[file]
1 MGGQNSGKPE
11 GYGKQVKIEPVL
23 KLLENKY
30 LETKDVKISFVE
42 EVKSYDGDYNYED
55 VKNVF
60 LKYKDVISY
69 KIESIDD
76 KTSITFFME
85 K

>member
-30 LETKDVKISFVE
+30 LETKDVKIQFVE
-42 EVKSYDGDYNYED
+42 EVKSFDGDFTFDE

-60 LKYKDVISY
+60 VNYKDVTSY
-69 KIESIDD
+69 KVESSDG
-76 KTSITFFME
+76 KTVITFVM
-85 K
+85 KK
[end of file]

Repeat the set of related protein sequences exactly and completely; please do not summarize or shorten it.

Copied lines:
1 MGGQNSGKPE
11 GYGKQVKIEPVL
23 KLLENKY
30 LETKDVKISFVE
42 EVKSYDGDYNYED
55 VKNVF
60 LKYKDVISY
69 KIESIDD
76 KTSITFFME
85 K

>member
-30 LETKDVKISFVE
+30 LETKDVKIQFVE
-42 EVKSYDGDYNYED
+42 EVKSFDGDFTFDE

-60 LKYKDVISY
+60 VNYKDVTSY
-69 KIESIDD
+69 KVESSDG
-76 KTSITFFME
+76 KTVITFVM
-85 K
+85 KK